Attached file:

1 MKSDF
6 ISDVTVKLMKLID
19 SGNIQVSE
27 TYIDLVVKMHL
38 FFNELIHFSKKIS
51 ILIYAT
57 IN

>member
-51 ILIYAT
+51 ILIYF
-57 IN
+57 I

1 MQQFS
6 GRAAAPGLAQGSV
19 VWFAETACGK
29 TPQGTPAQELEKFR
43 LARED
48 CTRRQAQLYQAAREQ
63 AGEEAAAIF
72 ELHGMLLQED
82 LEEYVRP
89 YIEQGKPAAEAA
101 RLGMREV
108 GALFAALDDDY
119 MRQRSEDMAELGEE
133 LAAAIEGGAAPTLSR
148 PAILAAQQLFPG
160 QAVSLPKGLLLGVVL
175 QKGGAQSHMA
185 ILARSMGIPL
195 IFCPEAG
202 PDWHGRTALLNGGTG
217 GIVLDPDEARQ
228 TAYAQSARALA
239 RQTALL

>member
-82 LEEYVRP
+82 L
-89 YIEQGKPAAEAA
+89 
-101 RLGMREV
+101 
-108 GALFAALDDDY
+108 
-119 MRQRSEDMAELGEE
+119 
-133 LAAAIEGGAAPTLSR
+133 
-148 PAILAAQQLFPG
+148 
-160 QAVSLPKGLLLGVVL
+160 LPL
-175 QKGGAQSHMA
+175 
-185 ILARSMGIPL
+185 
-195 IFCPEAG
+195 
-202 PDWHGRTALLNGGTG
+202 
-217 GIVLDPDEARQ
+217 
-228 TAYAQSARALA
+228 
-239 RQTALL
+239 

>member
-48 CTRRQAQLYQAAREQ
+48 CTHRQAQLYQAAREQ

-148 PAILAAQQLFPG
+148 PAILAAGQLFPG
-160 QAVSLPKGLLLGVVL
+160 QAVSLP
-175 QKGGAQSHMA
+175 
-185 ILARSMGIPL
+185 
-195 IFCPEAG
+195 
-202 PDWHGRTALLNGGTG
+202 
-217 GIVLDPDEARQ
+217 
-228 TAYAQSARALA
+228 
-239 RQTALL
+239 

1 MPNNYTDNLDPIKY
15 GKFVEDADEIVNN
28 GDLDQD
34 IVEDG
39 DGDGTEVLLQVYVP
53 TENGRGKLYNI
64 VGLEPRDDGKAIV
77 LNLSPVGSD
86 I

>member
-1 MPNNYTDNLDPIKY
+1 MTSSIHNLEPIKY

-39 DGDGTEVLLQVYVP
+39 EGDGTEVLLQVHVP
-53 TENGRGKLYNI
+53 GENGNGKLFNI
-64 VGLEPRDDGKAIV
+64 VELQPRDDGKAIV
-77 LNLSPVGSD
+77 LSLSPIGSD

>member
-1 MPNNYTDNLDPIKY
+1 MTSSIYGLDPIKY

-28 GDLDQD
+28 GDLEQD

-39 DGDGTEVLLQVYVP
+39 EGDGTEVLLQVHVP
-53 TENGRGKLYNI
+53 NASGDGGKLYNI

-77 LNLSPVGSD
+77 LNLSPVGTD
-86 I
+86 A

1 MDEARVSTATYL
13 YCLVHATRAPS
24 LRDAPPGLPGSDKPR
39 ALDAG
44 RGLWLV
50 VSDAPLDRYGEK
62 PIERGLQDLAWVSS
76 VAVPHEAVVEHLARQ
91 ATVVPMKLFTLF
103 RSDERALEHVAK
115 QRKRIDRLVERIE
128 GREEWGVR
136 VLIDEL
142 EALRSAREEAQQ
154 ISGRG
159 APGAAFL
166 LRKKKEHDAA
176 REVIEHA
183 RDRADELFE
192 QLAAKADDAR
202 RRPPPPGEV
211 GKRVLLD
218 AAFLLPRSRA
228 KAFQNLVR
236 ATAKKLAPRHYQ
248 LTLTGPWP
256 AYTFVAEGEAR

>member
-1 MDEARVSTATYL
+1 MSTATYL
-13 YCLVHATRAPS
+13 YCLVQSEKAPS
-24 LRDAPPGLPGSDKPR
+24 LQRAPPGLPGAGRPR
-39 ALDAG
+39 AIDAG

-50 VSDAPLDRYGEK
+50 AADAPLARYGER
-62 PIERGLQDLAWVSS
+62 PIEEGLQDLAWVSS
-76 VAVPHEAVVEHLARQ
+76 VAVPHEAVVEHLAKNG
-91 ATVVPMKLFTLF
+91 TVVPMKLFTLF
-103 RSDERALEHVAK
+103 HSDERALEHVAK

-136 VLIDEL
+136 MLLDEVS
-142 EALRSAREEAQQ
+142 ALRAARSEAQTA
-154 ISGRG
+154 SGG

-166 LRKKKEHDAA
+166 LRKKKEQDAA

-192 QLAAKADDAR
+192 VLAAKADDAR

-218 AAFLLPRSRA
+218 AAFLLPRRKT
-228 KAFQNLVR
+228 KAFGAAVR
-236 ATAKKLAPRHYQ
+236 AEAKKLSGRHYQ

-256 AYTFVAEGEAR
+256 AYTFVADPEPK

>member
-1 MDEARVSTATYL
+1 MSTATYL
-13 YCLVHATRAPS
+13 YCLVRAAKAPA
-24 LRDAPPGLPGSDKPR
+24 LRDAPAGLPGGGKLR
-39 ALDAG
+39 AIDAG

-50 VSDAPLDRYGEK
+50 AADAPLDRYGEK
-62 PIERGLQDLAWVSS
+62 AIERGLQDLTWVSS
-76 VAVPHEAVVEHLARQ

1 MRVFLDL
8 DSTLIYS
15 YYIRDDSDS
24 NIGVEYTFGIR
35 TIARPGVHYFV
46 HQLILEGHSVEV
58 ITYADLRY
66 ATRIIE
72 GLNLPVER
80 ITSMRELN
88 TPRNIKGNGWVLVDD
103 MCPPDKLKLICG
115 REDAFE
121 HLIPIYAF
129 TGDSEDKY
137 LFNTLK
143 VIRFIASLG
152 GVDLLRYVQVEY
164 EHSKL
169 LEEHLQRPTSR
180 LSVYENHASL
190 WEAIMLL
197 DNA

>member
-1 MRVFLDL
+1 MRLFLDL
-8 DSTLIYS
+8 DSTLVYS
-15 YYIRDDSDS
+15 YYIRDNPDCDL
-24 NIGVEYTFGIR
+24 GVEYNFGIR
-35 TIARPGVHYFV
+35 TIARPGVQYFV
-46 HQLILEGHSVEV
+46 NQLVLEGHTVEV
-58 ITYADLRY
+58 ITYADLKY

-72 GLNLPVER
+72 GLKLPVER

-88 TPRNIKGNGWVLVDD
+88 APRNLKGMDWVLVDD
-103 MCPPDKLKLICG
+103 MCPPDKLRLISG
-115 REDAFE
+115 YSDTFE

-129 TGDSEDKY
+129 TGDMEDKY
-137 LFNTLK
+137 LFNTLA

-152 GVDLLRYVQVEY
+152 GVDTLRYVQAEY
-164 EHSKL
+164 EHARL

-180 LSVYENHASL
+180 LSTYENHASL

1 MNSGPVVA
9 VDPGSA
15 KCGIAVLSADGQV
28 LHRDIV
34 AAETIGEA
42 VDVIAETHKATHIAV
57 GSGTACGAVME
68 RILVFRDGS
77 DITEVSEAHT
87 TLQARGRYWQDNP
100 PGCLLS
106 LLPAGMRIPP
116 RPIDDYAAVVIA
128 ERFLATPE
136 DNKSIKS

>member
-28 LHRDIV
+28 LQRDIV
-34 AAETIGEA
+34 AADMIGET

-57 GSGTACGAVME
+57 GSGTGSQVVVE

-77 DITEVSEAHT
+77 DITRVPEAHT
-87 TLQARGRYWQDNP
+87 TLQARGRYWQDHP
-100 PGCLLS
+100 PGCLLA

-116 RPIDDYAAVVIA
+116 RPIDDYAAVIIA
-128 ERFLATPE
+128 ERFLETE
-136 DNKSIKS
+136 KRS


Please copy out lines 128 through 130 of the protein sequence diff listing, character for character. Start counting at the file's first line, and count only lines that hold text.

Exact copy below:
76 VAVPHEAVVEHLARQ
91 ATVVPMKLFTLF
103 RSDERALEHVAK